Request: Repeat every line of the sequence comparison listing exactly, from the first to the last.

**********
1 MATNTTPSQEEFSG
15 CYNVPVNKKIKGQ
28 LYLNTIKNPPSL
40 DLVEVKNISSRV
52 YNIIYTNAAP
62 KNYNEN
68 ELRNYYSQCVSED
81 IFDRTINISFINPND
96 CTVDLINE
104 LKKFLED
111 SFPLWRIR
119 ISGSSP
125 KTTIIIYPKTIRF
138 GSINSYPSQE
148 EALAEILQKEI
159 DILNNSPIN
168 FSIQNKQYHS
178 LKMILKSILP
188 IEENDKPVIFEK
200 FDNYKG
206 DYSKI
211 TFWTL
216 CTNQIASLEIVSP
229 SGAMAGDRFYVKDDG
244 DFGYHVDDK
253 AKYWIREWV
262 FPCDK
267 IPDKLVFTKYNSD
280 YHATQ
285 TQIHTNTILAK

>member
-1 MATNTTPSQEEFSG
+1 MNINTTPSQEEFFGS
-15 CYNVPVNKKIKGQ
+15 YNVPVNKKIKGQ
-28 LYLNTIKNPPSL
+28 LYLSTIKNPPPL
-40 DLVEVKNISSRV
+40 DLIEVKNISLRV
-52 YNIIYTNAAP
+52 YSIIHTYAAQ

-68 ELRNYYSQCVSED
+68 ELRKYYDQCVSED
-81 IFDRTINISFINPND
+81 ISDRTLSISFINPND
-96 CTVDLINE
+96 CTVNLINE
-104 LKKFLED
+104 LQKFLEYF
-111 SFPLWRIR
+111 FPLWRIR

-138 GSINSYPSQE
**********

1 MATNTTPSQEEFSG
15 CYNVPVNKKIKGQ
28 LYLNTIKNPPSL
40 DLVEVKNISSRV
52 YNIIYTNAAP
62 KNYNEN
68 ELRNYYSQCVSED
81 IFDRTINISFINPND
96 CTVDLINE
104 LKKFLED
111 SFPLWRIR
119 ISGSSP
125 KTTIIIYPKTIRF
138 GSINSYPSQE
148 EALAEILQKEI
159 DILNNSPIN
168 FSIQNKQYHS
178 LKMILKSILP
188 IEENDKPVIFEK
200 FDNYKG
206 DYSKI
211 TFWTL
216 CTNQIASLEIVSP
229 SGAMAGDRFYVKDDG
244 DFGYHVDDK
253 AKYWIREWV
262 FPCDK
267 IPDKLVFTKYNSD
280 YHATQ
285 TQIHTNTILAK

>member
-1 MATNTTPSQEEFSG
+1 MNINTTPSQEEFFGS
-15 CYNVPVNKKIKGQ
+15 YNVPVNKKIKGQ
-28 LYLNTIKNPPSL
+28 LYLSTIKNPPPL
-40 DLVEVKNISSRV
+40 DLIEVKNISLRV
-52 YNIIYTNAAP
+52 YSIIHTYAAQ

-68 ELRNYYSQCVSED
+68 ELRKYYDQCVSED
-81 IFDRTINISFINPND
+81 ISDRTLSISFINPND
-96 CTVDLINE
+96 CTVNLINE
-104 LKKFLED
+104 LQKFLEYF
-111 SFPLWRIR
+111 FPLWRIR

-138 GSINSYPSQE